You may want to correct your implication that Starrett's frame is cast.
Blade Type Micrometers with non-rotating spindle
Rigid one-piece frame of drop forged steel
Updated With Correction And Question:
Starrett's blade micrometer measures to .001
Mitutoyo's blade micrometer measures to .0001.
Mitutoyo's 0-1 blade micrometer is not painted and easier to keep
clean than black paint steel.
Mitutoyo's blade micrometer sells for less money than the Starrett and
IMO Mitutoyo's blade micrometer has a much smoother feel.
Knowing the above (and most don't appear to... until recently myself
included.) why would anyone buy the Starrett over the Mitutoyo blade
San Diego, CA
Jon, I have a Mitutoyo blade mic that has worked well for me. It
doesn't have the feel of my Etalon mics, but then that's like comparing
a Cadillac to a Chevy in my opinion.
Starrett mics with the black painted frame are crap in my opinion and I've
replaced mine over the years with Etalon.
So... what determines "feel"? All the micrometers we are discussing
are thread ground.
Starrett tells me they lap the threads together after they are ground.
My guess is that this is where Mitutoyo and Etalon do a much better
job than Starrett is doing... they probably take more time / care
more. The other factor is where the spindle goes through the frame. I
know from personal experience that Starrett often doesn't get this
right and the clearance is too tight. I cheated to make one work but
what I really should have done is make or buy a lap, buy some diamond
paste and put the spindle assembly in a collet in a lathe and lapped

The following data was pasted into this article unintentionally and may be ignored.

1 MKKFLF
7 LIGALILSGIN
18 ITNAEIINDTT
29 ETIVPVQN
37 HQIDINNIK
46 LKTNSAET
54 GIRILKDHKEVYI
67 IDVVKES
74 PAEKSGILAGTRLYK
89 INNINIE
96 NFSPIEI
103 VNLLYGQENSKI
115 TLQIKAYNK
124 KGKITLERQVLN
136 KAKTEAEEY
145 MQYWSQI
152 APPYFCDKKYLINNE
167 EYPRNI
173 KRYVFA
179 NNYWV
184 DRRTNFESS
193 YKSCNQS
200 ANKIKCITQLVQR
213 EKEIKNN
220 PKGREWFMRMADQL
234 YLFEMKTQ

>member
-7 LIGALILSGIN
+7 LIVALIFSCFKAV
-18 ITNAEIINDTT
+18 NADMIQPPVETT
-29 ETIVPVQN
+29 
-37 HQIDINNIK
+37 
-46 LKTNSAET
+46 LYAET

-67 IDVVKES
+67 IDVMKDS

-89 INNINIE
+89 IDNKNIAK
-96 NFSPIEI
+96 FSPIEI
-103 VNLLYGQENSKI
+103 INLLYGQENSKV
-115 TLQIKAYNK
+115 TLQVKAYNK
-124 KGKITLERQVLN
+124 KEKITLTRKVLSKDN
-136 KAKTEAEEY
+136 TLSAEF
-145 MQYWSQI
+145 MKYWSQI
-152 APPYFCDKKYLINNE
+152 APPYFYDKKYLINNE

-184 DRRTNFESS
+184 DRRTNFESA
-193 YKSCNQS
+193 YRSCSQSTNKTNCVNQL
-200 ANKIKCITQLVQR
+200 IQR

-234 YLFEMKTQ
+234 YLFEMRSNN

I also see no one has the guts to step up and answer whether it make a
difference that Mitutoyo blade mics can read tenths using a vernier
scale and Starrett's non-digital blade mic can only read to .001.
Instead we got some other b.s. thread with a generic question that I
consider about worthless as a cheap Chinese vise knock off or paying
$1,500 for a Quad-I that has been manufactured with zero care and is
out .0005 in flatness. This country sure has gone to "s". I guess I
should be grateful because this FACT and this economy makes me a lot
San Diego, CA
I've had the same problems with the Starrett mics. I wonder if it's the fit of
the spindle or an alignment issue that causes the Starrett mics to bind?
Most of my measuring as of late with the blade mics don't require tenths, but it
is a nice feature when needed.
I like Stan Dornfeld a lot, but I think his current version of the Quad one vise
is over priced especially because they are only machined and not ground. I
haven't seen one in the flesh to really give an honest assesment.
It is very sad that we are losing our manufacturing base in this country. I
don't think this bodes well for the future.
IMO all you need is a part that has a .0001 call out and it's no
longer a "nice feature" but a necessary feature.
Nope. They are ground but the grinding job sucks. Most likely the two
Quad-I vises I saw / used were ground on a surface grinder where the
magnet was out of square to the spindle and needed to be reground.
Very, very sloppy on a vise where the asking price is so high. We
would have paid the price if the vise had been manufactured correctly.
Stan's quality control seems to be non-existent. The other vise Stan